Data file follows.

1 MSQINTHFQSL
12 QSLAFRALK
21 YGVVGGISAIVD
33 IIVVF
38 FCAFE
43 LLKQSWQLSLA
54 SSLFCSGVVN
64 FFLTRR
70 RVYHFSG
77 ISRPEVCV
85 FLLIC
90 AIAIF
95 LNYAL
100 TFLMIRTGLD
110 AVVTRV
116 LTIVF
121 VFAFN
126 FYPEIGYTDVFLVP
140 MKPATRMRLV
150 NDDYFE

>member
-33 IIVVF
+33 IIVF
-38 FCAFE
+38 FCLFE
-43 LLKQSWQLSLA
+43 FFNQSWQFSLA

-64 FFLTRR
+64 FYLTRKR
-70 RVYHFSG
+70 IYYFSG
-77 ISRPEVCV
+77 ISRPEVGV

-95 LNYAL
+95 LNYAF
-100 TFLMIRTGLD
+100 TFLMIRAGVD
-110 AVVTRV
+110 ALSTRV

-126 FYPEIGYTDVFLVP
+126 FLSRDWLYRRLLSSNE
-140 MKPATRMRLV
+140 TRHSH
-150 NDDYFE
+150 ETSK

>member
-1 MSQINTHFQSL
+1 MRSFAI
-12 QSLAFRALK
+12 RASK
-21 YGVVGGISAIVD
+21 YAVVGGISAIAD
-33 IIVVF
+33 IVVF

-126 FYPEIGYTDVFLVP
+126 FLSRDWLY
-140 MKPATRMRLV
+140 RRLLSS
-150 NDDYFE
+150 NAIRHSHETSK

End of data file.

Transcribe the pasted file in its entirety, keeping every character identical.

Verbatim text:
1 MSQINTHFQSL
12 QSLAFRALK
21 YGVVGGISAIVD
33 IIVVF
38 FCAFE
43 LLKQSWQLSLA
54 SSLFCSGVVN
64 FFLTRR
70 RVYHFSG
77 ISRPEVCV
85 FLLIC
90 AIAIF
95 LNYAL
100 TFLMIRTGLD
110 AVVTRV
116 LTIVF
121 VFAFN
126 FYPEIGYTDVFLVP
140 MKPATRMRLV
150 NDDYFE

>member
-33 IIVVF
+33 IIVF
-38 FCAFE
+38 FCLFE
-43 LLKQSWQLSLA
+43 FFNQSWQFSLA

-64 FFLTRR
+64 FYLTRKR
-70 RVYHFSG
+70 IYYFSG
-77 ISRPEVCV
+77 ISRPEVGV

-95 LNYAL
+95 LNYAF
-100 TFLMIRTGLD
+100 TFLMIRAGVD
-110 AVVTRV
+110 ALSTRV

-126 FYPEIGYTDVFLVP
+126 FLSRDWLYRRLLSSNE
-140 MKPATRMRLV
+140 TRHSH
-150 NDDYFE
+150 ETSK

>member
-1 MSQINTHFQSL
+1 MRSFAI
-12 QSLAFRALK
+12 RASK
-21 YGVVGGISAIVD
+21 YAVVGGISAIAD
-33 IIVVF
+33 IVVF

-126 FYPEIGYTDVFLVP
+126 FLSRDWLY
-140 MKPATRMRLV
+140 RRLLSS
-150 NDDYFE
+150 NAIRHSHETSK